In the Money || What's threatening the future of Israeli high-tech? A shortage of math students
In Israel, too, STEM studies are on the decline by every measure. The Education Ministry blames parents for letting their children study art in high school instead of math and schools for caring too much about matriculation eligibility rates.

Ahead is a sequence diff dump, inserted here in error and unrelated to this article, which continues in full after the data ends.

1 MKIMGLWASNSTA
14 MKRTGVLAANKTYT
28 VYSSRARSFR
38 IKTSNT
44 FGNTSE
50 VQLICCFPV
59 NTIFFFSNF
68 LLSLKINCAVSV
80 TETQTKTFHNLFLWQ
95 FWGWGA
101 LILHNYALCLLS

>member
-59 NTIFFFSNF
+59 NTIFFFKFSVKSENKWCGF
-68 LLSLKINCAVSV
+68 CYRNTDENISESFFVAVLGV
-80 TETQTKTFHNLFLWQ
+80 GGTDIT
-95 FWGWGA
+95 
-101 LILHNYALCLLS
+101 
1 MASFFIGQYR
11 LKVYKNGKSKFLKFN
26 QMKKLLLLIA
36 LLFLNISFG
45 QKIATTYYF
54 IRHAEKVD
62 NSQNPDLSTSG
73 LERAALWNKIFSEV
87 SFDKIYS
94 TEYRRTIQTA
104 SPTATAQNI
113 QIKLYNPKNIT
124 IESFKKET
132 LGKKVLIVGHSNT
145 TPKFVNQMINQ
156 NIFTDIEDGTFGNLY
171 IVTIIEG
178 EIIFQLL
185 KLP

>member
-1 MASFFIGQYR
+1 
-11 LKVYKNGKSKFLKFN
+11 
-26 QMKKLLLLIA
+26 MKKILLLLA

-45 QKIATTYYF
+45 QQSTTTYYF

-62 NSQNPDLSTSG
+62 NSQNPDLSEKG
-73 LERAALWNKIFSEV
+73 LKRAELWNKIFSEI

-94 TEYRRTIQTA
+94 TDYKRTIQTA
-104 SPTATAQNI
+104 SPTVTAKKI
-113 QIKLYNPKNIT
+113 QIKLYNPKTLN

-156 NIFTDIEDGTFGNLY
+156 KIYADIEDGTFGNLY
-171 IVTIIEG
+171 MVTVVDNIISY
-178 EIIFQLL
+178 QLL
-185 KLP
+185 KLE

The president of Intel Israel, Shmuel “Mooly” Eden, is worried. “There’s no future for Israeli high-tech,” he says. It’s not foreign competition that has made him gloomy, but rather Education Ministry figures pointing to a dramatic drop in the number of people registering for the bagrut matriculation exam in math at the highest level, five units.
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